There are about 1,500 volcanoes on land — and even more underwater — but only one that you can truly climb inside.
It’s called Thrihnukagigur, a name that even some Icelandic locals have difficulty pronouncing. The name means “Three Peaks Crater,” and one of the three peaks is a gateway into the volcano’s magma chamber, the heart of a volcano. It’s the only known magma chamber in the world that’s possible to climb inside.
When Thrihnukagigur last erupted more than 4,000 years ago, it did something unusual for a volcano: It erupted, but it didn’t really explode or collapse. When we typically think of a volcanic eruption, we imagine vast amounts of ash, rock, and lava being ejected from a volcano’s cone. In this case, the eruption was much, much less violent.
There was plenty of magma, molten lava, inside. But instead of building tremendous pressure and blasting out the top, most of magma appeared to just drain back into the earth. And since there was no major explosion, the magma chamber itself is essentially intact to this day.
The magma chamber itself is like an upside-down funnel that’s 400 feet (120 meters) tall. There’s more than enough room for the Statue of Liberty. The bottom is more than 200 feet wide in places.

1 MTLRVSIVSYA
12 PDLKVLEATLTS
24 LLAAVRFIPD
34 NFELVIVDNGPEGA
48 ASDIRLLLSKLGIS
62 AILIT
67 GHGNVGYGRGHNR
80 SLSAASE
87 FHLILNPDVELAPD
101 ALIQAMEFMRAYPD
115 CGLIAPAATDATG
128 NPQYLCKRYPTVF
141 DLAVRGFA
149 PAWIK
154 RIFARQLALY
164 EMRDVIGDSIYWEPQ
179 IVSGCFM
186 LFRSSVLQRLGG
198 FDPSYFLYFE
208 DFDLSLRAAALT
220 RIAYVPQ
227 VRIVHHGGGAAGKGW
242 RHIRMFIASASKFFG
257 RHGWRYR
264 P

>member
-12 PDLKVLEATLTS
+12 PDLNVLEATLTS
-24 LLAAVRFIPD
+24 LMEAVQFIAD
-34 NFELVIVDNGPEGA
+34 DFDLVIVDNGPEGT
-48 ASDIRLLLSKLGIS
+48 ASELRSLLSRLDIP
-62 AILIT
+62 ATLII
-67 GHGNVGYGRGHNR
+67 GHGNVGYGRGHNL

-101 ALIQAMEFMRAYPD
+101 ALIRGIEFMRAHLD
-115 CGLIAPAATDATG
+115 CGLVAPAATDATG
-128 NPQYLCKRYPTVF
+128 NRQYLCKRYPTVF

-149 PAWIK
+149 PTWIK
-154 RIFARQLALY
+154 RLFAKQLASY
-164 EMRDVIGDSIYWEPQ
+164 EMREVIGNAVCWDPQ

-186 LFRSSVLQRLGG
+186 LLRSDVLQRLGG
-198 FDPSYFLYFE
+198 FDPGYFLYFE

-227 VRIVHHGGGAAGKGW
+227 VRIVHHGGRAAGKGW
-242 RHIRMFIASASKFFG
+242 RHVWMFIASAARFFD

Some Icelanders have been exploring this chamber for years, and a couple of years ago they made it a bit more accessible, at least on a temporary basis. For the past two summers, a company has erected scaffolding across the top of the cone, providing people who aren’t experienced cavers a means of exploring the chamber. That means involves being lowered in a window-washer basket.
Just below the scaffolding, the cone is so narrow they’ve attached wheels on the side of the basket so that it can roll across some of the especially tight spots. As we descend at a slow, but steady pace, a minute later, the magma chamber comes into view.
The first thing that struck me was the colors. There are so many different colors.
As we neared the top of the chamber, we crept past a lava chimney, a small vertical vein that transported some lava higher into the cone. The center of the vein was fire engine red, its walls were deep purple, and it was surrounded by gold.
The astounding variety of color continued throughout the chamber. Scrambling across the bottom, I was struck by one wall where a deep purple hourglass shape appeared on an otherwise golden wall. Another wall was solid gold.
The colors come from the different types of minerals in the rock. Some rust faster than others.
Travel in the magma chamber is slow going. The bottom was likely uneven to begin with. And 4,000 years of erosion peeled large boulders off the inside of the cone, scattering them on the floor as well.
The photography was even slower. Even with the temporary lights installed in the chamber, it was dim. Most of the images I made there required exposure times of more than 10 seconds.
The amateur geologist in me appreciated how remarkable it was that I got to explore a place that you typically only get to read about in textbooks. The photographer in me was drawn to the colors and patterns.
Thrihnukagigur delivered for both.
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